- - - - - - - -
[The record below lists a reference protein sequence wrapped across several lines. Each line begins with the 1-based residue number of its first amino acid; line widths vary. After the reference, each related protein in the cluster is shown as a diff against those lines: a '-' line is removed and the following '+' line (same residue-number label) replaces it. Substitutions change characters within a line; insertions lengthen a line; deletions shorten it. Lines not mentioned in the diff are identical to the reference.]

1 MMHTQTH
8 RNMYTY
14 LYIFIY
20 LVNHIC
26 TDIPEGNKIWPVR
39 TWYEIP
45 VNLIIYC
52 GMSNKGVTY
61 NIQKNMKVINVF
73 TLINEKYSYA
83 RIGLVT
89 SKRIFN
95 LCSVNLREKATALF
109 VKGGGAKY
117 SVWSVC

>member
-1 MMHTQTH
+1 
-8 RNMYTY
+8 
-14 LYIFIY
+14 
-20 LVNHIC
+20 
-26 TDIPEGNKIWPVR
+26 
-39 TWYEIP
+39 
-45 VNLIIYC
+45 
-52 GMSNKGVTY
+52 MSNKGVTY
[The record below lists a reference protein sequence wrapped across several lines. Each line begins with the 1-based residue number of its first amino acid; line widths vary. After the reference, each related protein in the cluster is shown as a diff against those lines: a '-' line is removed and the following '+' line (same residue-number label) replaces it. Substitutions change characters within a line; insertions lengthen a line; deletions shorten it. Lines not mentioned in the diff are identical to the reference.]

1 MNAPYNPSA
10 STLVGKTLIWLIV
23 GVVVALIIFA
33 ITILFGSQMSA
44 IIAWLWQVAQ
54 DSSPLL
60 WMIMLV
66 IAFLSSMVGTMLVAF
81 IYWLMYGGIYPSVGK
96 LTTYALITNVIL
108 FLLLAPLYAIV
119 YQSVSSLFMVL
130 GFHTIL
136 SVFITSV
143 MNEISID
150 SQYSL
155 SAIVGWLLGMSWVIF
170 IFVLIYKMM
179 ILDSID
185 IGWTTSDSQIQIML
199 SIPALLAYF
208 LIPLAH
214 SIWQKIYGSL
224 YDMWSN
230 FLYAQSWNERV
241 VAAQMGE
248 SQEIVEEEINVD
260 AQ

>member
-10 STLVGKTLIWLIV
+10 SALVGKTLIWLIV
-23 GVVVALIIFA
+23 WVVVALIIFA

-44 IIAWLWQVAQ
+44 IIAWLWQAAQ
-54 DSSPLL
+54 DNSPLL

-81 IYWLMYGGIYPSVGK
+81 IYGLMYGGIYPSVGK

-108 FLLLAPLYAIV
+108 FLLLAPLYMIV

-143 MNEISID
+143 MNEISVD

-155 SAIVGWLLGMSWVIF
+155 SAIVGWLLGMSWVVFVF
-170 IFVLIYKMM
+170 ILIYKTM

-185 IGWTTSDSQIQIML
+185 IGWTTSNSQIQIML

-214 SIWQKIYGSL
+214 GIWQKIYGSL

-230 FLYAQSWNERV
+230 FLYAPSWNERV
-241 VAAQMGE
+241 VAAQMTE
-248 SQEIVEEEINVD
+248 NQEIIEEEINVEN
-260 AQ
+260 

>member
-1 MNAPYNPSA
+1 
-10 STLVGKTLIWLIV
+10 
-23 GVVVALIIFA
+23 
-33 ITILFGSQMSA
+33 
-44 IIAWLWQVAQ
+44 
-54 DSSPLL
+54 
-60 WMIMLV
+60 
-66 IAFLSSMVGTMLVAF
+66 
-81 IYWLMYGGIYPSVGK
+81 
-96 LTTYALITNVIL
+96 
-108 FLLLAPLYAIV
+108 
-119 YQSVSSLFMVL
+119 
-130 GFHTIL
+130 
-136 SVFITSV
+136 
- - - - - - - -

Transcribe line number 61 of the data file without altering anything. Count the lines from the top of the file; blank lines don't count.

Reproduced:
248 SQEIVEEEINVD